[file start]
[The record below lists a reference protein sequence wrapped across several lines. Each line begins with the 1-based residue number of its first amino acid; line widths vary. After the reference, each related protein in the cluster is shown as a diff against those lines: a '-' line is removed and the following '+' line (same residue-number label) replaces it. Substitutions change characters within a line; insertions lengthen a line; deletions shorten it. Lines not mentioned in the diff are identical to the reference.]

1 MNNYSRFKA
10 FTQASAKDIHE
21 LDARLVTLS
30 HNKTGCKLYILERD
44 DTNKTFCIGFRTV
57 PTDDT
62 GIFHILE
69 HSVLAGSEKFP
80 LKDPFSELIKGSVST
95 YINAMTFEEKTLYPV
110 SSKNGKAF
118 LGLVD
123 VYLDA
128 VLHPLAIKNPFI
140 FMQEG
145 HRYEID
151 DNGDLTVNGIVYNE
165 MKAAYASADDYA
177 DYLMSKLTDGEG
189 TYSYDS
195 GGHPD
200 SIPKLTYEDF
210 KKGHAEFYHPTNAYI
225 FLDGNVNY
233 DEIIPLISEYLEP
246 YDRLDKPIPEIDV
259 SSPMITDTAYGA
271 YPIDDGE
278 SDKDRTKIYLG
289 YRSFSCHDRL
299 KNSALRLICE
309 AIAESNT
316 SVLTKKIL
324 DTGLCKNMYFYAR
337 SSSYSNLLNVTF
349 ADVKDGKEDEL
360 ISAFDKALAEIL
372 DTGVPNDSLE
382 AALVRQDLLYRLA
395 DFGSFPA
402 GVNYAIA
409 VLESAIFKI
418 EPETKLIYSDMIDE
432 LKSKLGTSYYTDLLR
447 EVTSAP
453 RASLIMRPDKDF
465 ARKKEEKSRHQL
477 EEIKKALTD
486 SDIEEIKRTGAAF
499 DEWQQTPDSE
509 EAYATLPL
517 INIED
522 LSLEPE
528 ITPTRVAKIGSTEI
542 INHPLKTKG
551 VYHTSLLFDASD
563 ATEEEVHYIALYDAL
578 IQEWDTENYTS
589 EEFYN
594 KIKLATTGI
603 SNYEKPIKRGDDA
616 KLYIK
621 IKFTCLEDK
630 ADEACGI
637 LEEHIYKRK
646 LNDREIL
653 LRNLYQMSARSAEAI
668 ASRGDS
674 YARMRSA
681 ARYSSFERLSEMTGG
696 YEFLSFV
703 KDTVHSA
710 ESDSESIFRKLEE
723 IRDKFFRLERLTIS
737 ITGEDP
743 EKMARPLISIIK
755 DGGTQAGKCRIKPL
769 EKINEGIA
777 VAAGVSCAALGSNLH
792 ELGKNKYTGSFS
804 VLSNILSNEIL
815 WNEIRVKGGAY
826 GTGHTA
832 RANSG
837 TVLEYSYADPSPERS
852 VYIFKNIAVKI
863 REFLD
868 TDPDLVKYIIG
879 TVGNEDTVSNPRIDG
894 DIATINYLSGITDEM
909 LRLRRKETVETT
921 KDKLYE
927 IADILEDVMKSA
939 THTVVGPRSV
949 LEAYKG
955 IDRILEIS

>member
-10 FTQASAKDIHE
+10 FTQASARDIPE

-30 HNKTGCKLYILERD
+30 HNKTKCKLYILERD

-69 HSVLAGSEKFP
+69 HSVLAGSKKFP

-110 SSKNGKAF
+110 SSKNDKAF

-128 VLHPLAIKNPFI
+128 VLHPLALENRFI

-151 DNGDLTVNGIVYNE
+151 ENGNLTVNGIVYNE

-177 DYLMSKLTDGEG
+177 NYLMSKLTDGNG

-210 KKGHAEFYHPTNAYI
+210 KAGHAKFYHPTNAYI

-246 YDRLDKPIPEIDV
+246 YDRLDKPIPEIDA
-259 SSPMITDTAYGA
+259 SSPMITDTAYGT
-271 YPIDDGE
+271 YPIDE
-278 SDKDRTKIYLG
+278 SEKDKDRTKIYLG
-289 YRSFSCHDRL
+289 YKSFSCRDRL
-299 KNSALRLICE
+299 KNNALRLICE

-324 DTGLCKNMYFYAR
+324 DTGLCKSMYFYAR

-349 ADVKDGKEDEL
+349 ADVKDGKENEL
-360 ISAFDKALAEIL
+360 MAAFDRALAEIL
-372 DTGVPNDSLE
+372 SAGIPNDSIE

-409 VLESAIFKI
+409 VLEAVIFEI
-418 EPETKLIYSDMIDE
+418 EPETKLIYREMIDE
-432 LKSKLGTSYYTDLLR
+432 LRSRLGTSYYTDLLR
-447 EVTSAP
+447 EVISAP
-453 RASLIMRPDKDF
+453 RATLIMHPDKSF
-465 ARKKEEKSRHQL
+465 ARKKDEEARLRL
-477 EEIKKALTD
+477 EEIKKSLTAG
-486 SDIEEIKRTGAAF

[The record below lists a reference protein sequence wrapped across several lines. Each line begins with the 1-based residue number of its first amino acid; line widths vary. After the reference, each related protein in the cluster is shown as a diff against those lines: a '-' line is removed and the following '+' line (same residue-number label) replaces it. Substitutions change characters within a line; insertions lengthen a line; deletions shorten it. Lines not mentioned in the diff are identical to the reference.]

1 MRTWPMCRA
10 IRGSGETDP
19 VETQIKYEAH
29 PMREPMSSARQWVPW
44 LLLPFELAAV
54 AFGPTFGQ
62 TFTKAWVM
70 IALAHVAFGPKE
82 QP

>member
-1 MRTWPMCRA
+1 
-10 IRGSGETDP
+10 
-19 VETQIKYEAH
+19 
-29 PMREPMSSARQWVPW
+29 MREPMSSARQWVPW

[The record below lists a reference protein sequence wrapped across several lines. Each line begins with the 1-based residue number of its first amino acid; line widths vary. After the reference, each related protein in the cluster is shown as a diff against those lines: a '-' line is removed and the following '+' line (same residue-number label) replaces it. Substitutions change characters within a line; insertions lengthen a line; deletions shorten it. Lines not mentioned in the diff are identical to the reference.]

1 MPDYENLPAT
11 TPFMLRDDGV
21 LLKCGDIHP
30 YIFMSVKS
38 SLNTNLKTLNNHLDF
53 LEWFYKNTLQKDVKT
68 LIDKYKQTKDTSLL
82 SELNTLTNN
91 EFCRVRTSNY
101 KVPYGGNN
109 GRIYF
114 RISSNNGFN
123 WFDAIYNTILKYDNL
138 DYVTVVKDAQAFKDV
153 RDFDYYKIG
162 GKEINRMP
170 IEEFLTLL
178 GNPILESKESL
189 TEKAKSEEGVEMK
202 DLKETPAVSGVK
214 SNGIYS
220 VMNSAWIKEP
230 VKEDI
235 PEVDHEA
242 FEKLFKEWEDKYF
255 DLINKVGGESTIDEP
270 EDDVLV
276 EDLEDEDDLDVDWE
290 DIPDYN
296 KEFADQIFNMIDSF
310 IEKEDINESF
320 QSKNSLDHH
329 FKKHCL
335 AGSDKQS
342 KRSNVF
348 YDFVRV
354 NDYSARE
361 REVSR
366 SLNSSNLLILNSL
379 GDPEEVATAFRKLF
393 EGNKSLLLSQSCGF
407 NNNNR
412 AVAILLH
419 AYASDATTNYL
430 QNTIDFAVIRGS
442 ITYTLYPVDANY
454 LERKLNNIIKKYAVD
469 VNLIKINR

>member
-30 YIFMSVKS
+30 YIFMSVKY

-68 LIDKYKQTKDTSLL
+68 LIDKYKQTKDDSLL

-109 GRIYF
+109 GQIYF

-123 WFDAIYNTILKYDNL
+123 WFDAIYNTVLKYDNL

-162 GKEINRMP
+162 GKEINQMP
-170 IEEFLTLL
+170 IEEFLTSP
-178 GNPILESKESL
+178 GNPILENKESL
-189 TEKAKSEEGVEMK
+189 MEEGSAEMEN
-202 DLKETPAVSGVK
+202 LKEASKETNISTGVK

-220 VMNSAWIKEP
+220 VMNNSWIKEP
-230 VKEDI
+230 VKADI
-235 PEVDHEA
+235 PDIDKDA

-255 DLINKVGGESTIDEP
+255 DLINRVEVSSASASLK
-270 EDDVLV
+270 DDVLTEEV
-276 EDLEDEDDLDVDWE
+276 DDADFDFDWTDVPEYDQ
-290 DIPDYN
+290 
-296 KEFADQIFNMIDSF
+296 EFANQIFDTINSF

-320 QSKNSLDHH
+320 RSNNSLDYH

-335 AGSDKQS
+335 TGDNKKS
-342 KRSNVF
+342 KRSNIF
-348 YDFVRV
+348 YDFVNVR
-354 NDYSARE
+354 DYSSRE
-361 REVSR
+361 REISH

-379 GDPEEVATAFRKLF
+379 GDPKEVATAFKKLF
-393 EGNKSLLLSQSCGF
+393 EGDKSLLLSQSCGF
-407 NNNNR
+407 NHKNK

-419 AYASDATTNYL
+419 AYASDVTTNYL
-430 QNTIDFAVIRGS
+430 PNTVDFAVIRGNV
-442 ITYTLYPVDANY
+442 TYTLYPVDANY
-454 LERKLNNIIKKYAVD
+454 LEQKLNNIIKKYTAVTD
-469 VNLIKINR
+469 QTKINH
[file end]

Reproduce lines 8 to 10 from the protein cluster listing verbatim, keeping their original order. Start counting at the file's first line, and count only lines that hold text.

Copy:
62 GIFHILE
69 HSVLAGSEKFP
80 LKDPFSELIKGSVST